I think the succulents are becoming more concerning if they are one of the types which have sharp needles. Not only children, but also adults are tempted to touch them.

Children and pets might run into the pointy spines when you keep your pots nearby the paths in the garden, or lower levels inside your home. Place the succulents with spines where it is not easy to access for our energetic, reckless friends.

While big and pointy spines of the succulents are only causing scratches, especially the smaller and softer spines are the ones that stick into the skin the most. It is very painful when lots of tiny needles go deep into your skin. I find it so hard to clean even with a tweezer. And they can lead up to infections and irritations when not taken out of the skin.

Chemical Fertilizers

While some succulent species can be poisonous for the cats and dogs, many of them are totally safe even when ingested. However, You should also consider the additive fertilizers that you use with these safe succulents.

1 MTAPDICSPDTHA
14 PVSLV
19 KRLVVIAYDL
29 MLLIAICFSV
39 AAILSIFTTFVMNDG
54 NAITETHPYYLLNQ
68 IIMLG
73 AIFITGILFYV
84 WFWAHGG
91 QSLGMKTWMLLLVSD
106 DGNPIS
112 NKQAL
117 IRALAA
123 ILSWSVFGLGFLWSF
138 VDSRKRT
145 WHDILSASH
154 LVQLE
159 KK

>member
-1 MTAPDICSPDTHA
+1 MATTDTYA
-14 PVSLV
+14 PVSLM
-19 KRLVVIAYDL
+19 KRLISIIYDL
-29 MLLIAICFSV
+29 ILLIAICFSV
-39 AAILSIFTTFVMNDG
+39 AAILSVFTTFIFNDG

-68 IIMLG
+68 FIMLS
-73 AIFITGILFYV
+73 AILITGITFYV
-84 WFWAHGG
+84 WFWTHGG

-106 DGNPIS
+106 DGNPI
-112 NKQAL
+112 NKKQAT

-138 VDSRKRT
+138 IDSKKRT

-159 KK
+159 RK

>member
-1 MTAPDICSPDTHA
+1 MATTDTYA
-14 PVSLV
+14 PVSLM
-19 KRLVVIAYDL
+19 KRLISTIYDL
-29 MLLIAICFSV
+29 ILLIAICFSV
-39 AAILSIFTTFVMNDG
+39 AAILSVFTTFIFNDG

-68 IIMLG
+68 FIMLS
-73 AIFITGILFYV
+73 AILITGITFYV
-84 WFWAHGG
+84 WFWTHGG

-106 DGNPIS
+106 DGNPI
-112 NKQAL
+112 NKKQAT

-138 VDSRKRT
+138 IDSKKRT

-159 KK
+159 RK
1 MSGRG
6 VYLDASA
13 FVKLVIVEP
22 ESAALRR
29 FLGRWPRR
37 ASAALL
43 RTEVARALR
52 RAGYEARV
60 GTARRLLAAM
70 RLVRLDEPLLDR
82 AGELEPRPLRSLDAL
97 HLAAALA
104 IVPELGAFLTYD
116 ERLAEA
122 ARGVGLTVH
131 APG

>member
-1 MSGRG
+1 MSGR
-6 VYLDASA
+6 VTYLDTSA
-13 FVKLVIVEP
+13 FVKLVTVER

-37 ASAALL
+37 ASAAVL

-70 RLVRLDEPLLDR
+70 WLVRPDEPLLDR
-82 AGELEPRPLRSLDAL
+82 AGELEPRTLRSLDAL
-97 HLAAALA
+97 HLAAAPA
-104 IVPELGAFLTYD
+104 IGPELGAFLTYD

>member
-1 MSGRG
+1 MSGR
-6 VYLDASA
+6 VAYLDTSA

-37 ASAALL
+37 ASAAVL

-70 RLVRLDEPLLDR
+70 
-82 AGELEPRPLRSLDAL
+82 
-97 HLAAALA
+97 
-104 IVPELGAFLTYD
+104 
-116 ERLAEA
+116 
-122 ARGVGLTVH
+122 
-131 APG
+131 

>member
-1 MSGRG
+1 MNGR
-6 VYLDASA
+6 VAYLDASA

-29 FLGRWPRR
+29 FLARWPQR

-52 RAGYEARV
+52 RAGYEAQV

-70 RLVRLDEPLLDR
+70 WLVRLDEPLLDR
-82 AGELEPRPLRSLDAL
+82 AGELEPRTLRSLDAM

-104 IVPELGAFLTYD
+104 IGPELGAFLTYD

Fertilizers are a need for every succulent, indoor or outdoor. If you use chemical fertilizers containing unnatural ingredients, they are strongly advised to be kept away from pets.

I would say that the fertilizers which contain all natural organic ingredients are always a better choice regarding both your pets and your succulents.

If you want to learn much more about fertilizing the succulents and types of fertilizers you can use, here you find the succulent fertilization guide I wrote on this subject before.

Toxic Succulents for the Pets

Animals do not need our protection. They instinctively keep themselves away from poisonous plants. Nevertheless, it is strictly recommended that you should not let your pets eat your succulents.